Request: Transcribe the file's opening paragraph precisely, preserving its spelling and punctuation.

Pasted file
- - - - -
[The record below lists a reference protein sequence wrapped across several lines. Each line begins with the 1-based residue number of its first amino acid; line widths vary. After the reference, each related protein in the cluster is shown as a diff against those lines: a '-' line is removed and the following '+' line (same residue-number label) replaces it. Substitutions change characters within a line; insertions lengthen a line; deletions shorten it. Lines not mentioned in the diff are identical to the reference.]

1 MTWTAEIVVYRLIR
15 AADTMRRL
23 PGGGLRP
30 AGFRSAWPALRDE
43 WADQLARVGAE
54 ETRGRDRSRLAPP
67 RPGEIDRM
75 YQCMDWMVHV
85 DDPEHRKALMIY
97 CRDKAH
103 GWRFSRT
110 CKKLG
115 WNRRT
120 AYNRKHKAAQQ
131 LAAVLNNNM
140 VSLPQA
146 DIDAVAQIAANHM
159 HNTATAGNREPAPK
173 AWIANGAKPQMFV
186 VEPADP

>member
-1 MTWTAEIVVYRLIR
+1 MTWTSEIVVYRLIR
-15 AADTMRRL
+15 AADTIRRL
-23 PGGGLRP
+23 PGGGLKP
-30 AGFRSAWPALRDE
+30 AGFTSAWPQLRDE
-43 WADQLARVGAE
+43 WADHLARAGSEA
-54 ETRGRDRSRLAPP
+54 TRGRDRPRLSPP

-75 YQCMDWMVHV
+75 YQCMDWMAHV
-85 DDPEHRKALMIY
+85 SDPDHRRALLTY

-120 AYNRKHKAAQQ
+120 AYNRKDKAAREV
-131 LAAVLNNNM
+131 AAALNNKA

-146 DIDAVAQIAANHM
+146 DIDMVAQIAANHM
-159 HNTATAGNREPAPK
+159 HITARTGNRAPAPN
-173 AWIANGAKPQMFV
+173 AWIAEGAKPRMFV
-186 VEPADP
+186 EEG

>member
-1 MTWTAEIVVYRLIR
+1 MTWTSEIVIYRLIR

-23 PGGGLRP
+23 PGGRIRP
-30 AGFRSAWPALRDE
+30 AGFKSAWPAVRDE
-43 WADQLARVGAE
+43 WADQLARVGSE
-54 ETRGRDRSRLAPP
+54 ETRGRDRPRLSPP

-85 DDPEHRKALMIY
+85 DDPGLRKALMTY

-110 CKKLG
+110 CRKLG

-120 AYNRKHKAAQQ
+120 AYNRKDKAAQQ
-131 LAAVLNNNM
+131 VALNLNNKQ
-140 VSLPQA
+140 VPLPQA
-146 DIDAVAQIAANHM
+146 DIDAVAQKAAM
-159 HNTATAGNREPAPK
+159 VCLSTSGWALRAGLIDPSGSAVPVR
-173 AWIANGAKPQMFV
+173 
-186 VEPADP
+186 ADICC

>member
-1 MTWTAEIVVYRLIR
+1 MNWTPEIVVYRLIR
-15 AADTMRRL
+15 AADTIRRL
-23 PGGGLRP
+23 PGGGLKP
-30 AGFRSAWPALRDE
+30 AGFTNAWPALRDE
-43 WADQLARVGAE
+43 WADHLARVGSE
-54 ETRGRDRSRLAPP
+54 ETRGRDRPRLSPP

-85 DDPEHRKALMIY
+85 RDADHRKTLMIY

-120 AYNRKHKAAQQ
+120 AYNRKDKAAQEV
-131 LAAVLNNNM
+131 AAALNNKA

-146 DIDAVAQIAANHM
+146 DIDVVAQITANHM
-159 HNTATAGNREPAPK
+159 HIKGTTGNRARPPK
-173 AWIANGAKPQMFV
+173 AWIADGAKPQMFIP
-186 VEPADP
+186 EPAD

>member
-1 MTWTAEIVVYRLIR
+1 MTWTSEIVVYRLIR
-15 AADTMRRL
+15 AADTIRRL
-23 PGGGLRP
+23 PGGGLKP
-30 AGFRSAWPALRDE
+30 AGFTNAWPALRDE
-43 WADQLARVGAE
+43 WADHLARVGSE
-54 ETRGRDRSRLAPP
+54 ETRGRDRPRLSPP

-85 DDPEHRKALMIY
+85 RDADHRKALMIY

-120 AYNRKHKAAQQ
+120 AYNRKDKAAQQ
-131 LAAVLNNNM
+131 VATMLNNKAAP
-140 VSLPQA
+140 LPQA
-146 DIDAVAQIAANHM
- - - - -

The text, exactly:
[The record below lists a reference protein sequence wrapped across several lines. Each line begins with the 1-based residue number of its first amino acid; line widths vary. After the reference, each related protein in the cluster is shown as a diff against those lines: a '-' line is removed and the following '+' line (same residue-number label) replaces it. Substitutions change characters within a line; insertions lengthen a line; deletions shorten it. Lines not mentioned in the diff are identical to the reference.]